Long after the era of pictures as truth serum, we continue to crave and enact them. Talk About Your Best Day Outdoors may include: “without your eyes open…” and the day someone told you about, the place you attached a feeling to that you’ve never seen but can imagine. These are not memories or fantasies, but semi-opaque sensations prior to action. Caro’s starting point is a selection of photographs made during excursions to local cultural museums and their attendant landscapes. These works reflect on events of omission, presentation and assumption about place and regional identity. They set the stage, but lead off in any number of directions: the great outdoors, but also the small swatch of grass an dirt you call the yard.
Known as the Wolfpeach, it took 500 years for the tomato to get here. Found in the gardens of Montezuma, the tomato was brough to the west after Cortez killed him. Misunderstood as poisonous because it is a member of the nightshade family, it was taken as an ornamental plant for its beautiful yellow fruit. On its way east, the tomato traveled right passed St. Martin and the philodendron it was destined to join with so many years later. Unlike the tomato, the philodendron would be brough over and remained a decorative prize only for its durability. Bound by a process as old as technology, these two seemingly desparate entities couple under the soft coo of a saxophone.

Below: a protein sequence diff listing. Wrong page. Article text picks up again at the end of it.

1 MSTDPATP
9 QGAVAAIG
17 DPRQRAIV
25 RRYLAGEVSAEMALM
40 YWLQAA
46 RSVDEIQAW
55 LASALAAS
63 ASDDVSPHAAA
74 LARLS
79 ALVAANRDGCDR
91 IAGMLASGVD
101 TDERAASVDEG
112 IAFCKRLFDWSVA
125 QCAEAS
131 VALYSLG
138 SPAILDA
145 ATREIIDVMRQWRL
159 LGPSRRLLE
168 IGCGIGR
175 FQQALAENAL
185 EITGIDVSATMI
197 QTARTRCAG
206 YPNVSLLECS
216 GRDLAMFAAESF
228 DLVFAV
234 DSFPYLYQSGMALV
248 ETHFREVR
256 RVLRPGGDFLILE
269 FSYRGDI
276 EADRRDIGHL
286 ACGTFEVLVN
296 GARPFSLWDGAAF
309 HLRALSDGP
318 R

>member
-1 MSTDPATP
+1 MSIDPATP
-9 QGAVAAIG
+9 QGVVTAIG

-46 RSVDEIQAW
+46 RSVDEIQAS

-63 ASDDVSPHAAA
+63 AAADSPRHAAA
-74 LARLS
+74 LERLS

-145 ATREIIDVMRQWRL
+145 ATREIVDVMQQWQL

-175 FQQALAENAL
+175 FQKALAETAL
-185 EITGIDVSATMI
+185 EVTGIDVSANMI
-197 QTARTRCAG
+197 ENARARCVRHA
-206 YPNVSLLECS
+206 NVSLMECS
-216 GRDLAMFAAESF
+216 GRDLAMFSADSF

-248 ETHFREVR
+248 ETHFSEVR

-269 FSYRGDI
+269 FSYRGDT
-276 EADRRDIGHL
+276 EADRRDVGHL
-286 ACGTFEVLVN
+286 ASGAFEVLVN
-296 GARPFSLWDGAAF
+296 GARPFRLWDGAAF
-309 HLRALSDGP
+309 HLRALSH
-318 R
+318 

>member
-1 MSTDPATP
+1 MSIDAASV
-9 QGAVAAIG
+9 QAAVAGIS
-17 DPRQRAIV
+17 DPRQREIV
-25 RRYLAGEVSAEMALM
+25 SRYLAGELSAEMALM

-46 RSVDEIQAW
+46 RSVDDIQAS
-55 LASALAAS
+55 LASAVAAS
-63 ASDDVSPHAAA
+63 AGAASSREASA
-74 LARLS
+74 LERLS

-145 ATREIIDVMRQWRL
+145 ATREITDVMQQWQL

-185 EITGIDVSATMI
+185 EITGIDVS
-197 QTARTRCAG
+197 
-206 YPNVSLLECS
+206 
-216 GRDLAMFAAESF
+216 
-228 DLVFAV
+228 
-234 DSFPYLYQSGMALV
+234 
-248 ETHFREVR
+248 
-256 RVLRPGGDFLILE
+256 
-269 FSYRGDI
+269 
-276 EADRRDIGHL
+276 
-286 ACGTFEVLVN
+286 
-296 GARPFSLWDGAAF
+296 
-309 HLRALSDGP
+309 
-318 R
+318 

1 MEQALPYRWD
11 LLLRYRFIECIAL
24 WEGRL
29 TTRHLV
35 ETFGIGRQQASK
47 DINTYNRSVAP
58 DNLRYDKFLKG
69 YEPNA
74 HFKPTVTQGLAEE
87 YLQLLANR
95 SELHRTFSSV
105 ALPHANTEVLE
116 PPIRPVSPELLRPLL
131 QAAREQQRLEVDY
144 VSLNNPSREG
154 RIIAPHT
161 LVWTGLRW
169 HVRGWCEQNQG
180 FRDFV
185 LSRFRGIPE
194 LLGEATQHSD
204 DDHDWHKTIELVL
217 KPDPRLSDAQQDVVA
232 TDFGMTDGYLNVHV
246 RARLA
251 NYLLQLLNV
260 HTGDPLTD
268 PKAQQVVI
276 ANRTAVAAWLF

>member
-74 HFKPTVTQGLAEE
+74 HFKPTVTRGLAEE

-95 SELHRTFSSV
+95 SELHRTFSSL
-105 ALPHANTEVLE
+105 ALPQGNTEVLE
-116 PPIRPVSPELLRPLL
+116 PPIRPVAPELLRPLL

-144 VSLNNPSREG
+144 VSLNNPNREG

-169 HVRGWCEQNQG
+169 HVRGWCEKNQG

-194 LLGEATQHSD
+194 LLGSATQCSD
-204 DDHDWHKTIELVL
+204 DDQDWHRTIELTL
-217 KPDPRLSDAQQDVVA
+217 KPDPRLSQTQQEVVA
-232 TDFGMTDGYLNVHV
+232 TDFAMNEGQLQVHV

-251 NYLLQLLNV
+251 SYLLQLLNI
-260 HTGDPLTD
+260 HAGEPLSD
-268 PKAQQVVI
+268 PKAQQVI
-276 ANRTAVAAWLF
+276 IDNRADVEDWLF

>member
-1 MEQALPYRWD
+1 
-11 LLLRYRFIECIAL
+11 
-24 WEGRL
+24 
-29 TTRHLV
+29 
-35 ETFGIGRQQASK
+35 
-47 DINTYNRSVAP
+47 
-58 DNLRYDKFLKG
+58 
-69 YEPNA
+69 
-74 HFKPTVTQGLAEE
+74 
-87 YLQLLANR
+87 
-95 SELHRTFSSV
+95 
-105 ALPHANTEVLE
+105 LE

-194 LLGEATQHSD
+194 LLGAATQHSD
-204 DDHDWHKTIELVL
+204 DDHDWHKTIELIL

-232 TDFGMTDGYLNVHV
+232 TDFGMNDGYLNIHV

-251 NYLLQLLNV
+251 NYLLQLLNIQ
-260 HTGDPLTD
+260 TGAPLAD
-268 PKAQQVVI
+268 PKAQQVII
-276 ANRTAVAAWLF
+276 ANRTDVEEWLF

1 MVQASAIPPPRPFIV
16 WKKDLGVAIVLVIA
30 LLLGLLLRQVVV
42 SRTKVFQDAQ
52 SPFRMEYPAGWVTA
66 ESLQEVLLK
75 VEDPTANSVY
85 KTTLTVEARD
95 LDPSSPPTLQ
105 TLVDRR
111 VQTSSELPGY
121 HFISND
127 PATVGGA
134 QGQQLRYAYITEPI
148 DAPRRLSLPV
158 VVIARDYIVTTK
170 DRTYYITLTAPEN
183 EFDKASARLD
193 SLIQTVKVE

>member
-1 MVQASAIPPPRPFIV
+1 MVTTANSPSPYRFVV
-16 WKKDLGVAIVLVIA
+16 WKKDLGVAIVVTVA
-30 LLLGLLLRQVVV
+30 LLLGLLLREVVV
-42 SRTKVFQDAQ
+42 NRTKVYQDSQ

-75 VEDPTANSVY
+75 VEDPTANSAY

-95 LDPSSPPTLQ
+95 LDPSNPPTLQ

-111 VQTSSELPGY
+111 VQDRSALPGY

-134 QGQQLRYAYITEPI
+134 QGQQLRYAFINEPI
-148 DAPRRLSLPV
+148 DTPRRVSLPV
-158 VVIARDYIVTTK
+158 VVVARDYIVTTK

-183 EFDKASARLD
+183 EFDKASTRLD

Matt Spahr, a sculptor from California, and Valerie Molnar, a painter from Ohio, are based in Richmond, Virginia, where they’re both instructors at Virginia Commonwealth University (VCU). As friends and colleagues who visually solve similar problems in different ways, their work comes together in this debut collaboration, The Secret Life of The Tomatodendron.
Through drawings, paintings and murals, Hampton Boyer creates anthropomorphized characters that are equally overwhelmed and entertained by the grey areas of their surroundings. Swimming in negative space freakish birds, blobs with sunglasses, and crotchety spheres humorously puzzle over aspects of youth subculture, mortality, transparent ulterior motives, and blind allegiance to empty pleasure.